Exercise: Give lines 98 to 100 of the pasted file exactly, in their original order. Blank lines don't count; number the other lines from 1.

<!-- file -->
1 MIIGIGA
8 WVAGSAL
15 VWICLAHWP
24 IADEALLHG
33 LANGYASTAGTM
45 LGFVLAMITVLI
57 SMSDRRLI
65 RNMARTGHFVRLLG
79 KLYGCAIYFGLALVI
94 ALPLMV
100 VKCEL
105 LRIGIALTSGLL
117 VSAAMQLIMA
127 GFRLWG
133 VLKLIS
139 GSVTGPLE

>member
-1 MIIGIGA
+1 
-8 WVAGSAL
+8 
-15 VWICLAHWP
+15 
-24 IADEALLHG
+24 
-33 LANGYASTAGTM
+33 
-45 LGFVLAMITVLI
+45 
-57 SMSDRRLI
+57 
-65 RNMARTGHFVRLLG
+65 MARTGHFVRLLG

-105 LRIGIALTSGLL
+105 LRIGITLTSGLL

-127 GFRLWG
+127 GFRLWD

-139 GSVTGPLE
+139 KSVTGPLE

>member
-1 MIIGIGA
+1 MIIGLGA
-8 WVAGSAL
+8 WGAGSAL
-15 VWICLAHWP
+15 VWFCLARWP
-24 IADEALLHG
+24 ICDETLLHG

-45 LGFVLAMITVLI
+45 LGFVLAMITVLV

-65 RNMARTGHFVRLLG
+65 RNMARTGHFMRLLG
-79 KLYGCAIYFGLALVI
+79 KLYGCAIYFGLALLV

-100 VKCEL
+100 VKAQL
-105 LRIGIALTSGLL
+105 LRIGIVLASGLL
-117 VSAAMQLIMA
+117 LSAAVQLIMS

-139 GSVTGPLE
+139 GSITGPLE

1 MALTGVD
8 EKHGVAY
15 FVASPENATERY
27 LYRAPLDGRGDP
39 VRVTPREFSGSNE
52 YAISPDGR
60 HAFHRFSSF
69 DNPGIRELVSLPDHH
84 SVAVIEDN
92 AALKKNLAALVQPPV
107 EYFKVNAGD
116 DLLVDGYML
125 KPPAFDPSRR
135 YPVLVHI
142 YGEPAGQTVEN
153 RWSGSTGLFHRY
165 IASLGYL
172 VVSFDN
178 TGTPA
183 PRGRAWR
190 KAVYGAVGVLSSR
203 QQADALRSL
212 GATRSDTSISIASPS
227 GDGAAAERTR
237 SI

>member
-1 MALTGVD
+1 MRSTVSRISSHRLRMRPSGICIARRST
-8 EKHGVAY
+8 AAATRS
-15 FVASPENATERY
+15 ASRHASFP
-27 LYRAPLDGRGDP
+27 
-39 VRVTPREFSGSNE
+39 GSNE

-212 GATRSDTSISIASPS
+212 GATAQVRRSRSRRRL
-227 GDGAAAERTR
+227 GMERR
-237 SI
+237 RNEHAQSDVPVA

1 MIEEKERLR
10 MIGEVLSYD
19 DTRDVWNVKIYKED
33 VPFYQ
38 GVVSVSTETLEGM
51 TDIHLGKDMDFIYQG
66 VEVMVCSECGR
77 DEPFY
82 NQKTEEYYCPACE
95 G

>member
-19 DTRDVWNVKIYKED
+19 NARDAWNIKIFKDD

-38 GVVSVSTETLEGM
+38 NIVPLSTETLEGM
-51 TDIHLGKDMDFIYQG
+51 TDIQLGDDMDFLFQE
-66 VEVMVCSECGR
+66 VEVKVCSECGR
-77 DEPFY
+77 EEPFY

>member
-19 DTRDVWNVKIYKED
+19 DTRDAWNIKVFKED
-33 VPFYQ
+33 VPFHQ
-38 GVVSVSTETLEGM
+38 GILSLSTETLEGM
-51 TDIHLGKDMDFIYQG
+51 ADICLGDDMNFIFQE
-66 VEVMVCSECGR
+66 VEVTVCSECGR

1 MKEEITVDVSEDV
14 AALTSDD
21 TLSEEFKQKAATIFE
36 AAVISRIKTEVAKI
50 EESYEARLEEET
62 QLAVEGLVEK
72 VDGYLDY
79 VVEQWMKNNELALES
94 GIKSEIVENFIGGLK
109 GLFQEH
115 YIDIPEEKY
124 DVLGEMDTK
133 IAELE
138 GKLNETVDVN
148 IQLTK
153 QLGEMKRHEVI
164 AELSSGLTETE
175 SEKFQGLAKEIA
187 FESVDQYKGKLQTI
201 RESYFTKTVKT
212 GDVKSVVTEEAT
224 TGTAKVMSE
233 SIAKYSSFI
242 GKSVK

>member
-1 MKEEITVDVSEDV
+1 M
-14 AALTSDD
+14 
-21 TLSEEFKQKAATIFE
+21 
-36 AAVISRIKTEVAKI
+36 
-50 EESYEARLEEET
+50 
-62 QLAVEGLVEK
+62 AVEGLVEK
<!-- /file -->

+39 GSNE

-212 GATRSDTSISIASPS
+212 GATAQVRRSRSRRRL